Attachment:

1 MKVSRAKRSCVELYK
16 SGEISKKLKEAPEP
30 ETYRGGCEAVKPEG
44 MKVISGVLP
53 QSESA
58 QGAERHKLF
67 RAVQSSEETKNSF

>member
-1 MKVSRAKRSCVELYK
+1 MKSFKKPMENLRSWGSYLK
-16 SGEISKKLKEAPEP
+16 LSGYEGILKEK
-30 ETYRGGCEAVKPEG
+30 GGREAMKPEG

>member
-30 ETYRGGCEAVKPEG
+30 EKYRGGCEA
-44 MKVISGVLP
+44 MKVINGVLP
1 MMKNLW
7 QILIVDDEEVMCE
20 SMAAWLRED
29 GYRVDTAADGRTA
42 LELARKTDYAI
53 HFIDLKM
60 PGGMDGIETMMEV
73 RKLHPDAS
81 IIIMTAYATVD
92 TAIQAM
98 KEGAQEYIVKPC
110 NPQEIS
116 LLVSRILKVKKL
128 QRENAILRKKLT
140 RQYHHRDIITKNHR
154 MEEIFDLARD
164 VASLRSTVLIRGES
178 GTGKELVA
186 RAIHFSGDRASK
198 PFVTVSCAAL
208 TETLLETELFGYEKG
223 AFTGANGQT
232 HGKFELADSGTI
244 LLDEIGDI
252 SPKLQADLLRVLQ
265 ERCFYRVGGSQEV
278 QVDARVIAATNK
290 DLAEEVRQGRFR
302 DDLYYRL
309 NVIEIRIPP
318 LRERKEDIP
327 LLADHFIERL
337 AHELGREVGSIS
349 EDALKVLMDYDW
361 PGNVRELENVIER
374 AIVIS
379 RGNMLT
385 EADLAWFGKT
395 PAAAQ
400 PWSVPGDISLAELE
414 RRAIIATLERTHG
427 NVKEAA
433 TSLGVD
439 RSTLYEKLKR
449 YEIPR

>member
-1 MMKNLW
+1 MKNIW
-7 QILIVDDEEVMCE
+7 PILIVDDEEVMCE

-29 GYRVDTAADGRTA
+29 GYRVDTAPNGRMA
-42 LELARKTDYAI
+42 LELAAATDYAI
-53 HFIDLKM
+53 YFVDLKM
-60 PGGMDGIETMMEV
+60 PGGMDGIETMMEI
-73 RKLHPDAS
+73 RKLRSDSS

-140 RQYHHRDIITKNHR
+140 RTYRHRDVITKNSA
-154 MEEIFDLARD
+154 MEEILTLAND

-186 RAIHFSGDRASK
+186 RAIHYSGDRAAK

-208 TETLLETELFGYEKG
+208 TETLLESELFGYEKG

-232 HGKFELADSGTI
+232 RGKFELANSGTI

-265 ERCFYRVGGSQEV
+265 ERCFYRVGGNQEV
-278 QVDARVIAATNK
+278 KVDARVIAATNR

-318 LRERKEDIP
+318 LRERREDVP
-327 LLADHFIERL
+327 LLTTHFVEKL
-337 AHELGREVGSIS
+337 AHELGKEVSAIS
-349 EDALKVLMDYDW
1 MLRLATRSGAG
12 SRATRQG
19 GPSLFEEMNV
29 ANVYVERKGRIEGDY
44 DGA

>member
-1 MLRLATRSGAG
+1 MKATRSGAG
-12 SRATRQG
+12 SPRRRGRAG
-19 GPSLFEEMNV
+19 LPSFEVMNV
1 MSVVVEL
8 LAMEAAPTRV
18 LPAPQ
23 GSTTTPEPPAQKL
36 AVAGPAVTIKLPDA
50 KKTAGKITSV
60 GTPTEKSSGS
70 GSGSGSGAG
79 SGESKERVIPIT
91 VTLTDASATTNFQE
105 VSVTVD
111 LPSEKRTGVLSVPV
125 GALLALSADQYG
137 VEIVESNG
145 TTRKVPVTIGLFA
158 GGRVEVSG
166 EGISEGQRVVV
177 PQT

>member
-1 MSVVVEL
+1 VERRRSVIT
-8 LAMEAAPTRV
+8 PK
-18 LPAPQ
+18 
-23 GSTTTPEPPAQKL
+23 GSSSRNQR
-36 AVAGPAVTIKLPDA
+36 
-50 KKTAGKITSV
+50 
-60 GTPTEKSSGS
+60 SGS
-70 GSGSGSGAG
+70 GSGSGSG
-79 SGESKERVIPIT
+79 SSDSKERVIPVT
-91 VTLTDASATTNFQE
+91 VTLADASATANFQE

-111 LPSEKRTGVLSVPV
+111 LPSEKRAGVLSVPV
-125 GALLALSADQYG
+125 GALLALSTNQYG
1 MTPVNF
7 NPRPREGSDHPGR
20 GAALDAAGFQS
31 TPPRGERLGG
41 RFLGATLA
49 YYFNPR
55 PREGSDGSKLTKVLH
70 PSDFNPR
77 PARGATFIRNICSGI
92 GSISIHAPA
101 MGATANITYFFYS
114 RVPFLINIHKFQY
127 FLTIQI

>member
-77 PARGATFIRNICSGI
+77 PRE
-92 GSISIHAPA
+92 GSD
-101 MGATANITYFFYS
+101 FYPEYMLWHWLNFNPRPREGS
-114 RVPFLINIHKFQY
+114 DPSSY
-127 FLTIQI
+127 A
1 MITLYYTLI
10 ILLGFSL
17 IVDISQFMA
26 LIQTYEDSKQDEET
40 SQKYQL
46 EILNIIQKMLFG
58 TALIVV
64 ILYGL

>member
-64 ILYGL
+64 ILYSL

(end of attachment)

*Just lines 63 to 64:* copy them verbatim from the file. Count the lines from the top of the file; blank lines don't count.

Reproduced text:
439 RSTLYEKLKR
449 YEIPR